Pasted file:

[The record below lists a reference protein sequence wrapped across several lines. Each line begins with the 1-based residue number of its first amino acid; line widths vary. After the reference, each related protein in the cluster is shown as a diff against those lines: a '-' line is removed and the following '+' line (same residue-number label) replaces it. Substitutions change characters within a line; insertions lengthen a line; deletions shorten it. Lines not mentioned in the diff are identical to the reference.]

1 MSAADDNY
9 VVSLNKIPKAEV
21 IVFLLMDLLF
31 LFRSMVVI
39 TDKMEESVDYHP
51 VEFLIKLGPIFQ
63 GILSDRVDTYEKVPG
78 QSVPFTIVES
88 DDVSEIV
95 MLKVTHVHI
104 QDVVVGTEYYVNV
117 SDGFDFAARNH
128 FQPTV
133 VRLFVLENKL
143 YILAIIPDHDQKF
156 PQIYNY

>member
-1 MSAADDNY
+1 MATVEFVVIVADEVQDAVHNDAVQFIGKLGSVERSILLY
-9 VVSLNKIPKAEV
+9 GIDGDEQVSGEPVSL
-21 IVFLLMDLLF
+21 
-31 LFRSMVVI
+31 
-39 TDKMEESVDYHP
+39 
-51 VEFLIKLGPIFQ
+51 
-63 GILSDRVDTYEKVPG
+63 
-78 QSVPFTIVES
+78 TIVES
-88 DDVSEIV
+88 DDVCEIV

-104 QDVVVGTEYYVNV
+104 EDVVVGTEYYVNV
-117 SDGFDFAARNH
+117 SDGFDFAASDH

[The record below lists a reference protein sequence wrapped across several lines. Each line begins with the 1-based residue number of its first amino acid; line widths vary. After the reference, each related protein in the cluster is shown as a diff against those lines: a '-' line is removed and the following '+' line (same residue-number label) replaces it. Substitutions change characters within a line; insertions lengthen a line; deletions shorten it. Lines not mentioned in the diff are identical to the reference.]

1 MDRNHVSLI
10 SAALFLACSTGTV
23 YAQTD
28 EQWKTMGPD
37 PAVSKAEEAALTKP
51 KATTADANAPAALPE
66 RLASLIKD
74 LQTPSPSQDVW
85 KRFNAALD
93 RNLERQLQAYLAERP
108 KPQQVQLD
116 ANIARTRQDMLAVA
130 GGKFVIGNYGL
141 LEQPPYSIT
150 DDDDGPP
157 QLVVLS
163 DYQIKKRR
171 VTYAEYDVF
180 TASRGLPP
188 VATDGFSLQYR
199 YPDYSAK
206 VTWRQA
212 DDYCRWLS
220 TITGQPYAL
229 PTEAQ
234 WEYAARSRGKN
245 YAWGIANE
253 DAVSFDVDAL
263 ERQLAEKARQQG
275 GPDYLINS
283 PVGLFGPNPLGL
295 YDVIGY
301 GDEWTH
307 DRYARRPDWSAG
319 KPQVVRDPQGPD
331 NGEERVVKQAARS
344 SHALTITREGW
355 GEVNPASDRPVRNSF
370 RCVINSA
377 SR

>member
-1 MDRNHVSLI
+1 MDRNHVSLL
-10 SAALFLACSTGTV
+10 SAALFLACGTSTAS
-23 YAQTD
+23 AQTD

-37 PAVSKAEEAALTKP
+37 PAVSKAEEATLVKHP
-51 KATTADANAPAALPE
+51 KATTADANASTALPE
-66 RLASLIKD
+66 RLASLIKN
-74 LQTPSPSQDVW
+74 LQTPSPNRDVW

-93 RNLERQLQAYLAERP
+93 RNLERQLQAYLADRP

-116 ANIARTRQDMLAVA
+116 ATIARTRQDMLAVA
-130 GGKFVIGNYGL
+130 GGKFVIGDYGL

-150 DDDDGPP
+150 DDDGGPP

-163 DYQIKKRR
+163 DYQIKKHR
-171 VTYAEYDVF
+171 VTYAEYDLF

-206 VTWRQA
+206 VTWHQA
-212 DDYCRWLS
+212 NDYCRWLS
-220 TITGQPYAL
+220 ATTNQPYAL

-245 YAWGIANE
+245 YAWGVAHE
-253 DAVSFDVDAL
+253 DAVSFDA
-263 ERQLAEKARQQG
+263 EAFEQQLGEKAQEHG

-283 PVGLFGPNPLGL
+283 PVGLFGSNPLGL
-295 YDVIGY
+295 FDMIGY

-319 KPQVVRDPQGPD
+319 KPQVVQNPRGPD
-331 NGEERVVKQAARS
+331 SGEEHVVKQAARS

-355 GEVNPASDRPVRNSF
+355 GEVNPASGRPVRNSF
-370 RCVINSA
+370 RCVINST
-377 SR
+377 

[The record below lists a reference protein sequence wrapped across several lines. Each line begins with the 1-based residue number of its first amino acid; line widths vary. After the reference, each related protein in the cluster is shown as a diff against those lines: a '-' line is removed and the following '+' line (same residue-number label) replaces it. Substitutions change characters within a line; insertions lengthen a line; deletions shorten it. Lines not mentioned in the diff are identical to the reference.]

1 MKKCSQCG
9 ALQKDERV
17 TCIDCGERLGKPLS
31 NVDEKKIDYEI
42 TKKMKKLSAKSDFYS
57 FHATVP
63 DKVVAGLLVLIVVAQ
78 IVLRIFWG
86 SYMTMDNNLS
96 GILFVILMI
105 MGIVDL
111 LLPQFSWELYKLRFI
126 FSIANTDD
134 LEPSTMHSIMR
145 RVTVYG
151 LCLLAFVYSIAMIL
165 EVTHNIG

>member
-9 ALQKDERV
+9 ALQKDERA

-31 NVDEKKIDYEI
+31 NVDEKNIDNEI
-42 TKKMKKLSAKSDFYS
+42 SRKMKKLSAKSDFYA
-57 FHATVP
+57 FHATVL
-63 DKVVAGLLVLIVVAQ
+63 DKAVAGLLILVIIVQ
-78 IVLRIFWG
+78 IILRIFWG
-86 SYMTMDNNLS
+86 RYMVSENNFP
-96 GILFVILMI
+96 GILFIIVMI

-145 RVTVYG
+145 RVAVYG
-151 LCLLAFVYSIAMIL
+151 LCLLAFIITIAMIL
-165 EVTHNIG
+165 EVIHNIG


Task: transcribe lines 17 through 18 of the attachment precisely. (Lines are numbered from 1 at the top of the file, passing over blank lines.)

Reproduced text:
156 PQIYNY

>member